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Getting Started

Logging into Boost and configuring your first Integration

  1. Go to, you will be redirected to Boost's login page.

  2. Enter your organization's name alias (ex. sudocorp) as provided by your Boost's account administrator.

  3. If the organization name is correctly recognized, you will be prompted to select your authentication method (ex. Google or GitHub).

  4. Once logged in, you will be redirected again to the Boost dashboard at

  5. In the left-hand side navigation menu, select Integrations.

  6. In the Available tab of the Integrations page, click Install button to the right of GitHub.

  7. You will be redirected to GitHub, where you will need to be logged in as an GitHub Organization Owner in order to complete installing the integration.

  8. GitHub will prompt you to install the GitHub App. You must select an organization and then select either All repositories or Only select repositories. You will need accept the permissions request by clicking Install & Authorize.

  9. You will then be redirected back to the Integrations page and should be able to confirm that the GitHub organization is now bound to your Boost account.

  10. At this point, you can configure the following data feeds into the platform:

    • Toggle the Dependabot switch to enable a periodic synchronization of vulnerable dependencies detected by Dependabot (Ensure that Dependabot is enabled in Github for the repositories you want to be scanned).
    • Toggle the CI-CD switch to enable a periodic security posture evaluation of your GitHub Organization and Repositories.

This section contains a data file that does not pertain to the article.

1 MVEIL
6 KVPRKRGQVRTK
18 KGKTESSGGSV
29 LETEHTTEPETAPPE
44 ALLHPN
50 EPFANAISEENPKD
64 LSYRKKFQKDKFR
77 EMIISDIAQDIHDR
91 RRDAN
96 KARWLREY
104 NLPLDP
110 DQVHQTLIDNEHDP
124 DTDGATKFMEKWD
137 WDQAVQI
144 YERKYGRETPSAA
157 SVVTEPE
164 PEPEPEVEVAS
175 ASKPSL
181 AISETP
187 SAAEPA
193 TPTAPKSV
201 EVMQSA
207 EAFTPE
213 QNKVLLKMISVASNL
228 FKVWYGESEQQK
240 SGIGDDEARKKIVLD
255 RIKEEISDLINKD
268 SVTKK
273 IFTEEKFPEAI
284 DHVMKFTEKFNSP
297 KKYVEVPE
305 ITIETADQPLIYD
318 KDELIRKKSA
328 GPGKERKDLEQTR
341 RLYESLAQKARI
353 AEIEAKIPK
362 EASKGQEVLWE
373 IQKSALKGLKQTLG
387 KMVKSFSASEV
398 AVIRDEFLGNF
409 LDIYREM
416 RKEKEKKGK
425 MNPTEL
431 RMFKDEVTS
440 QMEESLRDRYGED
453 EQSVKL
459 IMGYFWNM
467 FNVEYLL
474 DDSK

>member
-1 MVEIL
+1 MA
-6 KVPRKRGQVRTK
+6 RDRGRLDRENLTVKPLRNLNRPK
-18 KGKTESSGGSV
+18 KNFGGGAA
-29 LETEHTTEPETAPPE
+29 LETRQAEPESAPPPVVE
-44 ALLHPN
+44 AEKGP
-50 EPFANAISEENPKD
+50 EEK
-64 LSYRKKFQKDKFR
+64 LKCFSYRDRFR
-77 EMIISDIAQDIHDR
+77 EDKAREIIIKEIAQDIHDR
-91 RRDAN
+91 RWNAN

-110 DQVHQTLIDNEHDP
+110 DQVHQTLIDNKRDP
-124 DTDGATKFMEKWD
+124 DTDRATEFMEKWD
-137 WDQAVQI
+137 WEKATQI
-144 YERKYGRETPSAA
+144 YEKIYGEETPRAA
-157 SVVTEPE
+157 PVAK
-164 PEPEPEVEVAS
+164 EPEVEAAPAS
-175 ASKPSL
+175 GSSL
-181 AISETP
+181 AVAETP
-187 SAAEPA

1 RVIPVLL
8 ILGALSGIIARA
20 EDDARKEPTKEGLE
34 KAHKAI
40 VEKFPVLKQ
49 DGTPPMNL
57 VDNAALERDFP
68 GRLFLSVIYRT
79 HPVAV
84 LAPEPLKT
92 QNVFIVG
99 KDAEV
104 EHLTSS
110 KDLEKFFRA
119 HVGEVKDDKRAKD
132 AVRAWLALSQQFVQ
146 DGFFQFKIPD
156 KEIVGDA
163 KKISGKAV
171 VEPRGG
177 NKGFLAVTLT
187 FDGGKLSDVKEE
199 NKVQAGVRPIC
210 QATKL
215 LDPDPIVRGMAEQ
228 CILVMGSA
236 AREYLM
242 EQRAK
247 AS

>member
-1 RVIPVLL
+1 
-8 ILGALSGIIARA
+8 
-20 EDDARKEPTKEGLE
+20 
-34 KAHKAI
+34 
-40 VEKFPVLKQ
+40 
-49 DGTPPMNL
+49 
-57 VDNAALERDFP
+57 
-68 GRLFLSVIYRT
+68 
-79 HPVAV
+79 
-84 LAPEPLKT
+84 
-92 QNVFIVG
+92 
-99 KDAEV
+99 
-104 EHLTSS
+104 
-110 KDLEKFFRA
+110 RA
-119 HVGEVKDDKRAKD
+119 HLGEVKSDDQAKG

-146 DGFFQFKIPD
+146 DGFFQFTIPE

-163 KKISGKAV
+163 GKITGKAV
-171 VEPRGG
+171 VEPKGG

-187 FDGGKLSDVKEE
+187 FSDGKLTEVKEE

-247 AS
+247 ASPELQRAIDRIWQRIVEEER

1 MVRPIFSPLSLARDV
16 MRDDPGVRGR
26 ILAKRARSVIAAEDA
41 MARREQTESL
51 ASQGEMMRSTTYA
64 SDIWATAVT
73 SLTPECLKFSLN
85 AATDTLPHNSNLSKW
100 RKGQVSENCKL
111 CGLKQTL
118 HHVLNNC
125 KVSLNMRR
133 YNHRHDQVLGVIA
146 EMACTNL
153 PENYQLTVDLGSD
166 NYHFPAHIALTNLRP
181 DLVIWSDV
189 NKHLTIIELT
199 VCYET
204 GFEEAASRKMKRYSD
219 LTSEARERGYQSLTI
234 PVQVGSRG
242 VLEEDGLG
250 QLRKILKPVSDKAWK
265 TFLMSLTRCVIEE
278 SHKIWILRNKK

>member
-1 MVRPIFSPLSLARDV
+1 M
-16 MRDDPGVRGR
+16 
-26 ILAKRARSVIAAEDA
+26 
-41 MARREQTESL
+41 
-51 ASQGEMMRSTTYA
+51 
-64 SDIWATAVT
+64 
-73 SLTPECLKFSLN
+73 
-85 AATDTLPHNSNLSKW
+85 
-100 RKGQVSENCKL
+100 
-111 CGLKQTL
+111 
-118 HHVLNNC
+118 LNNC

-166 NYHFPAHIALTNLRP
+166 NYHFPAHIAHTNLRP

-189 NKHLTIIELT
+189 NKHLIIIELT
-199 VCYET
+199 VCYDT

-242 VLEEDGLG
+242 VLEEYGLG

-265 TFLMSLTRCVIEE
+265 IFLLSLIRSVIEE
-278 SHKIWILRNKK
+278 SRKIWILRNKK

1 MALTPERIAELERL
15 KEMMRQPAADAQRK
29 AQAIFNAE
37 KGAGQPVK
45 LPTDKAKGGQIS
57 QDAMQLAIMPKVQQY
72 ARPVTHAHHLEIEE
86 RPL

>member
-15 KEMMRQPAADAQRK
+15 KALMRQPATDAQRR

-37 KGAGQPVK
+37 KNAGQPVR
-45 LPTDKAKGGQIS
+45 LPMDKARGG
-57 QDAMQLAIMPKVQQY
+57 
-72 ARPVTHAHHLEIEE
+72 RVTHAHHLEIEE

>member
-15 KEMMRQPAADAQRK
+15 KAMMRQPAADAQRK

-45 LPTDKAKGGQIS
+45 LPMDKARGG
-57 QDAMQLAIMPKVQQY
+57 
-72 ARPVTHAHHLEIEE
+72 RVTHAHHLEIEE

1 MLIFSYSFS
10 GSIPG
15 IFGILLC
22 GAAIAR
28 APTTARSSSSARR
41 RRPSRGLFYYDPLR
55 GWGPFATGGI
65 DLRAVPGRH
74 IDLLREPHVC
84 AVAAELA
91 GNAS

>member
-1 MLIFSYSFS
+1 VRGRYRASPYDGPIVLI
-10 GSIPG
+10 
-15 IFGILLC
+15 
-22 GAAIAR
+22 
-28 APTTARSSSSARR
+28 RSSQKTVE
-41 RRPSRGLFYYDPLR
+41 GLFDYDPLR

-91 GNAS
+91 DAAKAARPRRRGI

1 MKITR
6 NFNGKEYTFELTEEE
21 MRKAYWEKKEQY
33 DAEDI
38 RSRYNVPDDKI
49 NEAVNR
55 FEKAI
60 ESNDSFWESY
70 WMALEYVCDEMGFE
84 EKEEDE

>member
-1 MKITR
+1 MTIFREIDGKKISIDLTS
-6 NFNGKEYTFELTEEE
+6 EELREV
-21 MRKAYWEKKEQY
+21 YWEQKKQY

• Configure your CI system to use the BoostSecurity Scanner to push findings related to your source code.

Exploring the Findings page

Once Boost starts to receive data feeds, you can explore the results in the Findings page.

You can filter and drill-down through the findings using the drop-down menus and toggle switches at the top of the page.

This allows you to focus on findings from one or more project(s) (i.e. GitHub repositories) or that were triggered by a specific scanner rule.

For each finding in this page, you can see the rule that detected the finding, the file path and source code lines where it was found as well as a description and link to the documentation giving more explanation about why this is an issue and how to address it.

Policies and Violations

By default, Boost scans will produce findings in a non-blocking, non-invasive way for developers. Findings are displayed in Boost's dashboard so that security teams can explore issues.

A Boost policy allows your security team to define what types of findings are important to them. On the Policy page you can configure what should cause a finding to be a violation. Violations are tracked separately in Boost so you can easily see where repositories are in violation with your policy.

The policy also lets you enable actions when violations occur. These actions can be to alert a developer by adding a comment in a pull request, blocking a pull request from merging, or send a Slack message to a specific channel - just to name a few.

Developer Workflows

As an example of how you might use a policy, lets say your team is currently focused on fixing XSS issues across your organization. You may want to first warn developers for a period of time, then eventually block their build.

In the Policy page you can enable all of the rules under the XSS category and set the action to "Alert". This will enforce the policy across all new pull requests against the default branch. If a developer pushes an XSS vulnerability to their branch that is detected by the Boost Scanner, they will be presented with a comment in their pull request notifying them of the exact line the vulnerability occurred on and how to fix it. Alerts will not block pull requests, just notify developers.

When you're ready to block developers from merge pull requests when they've commit a violation, change the policy action from "Alert" to "Block". In addition to warning the developer with pull request comments, this will also fail a check in your SCM and block a pull request from being able to be merged until the violation has been fixed. Once the developer follows the steps in the linked documentation to fix the vulnerability, Boost will detect the violation has been resolved and unblock the pull request.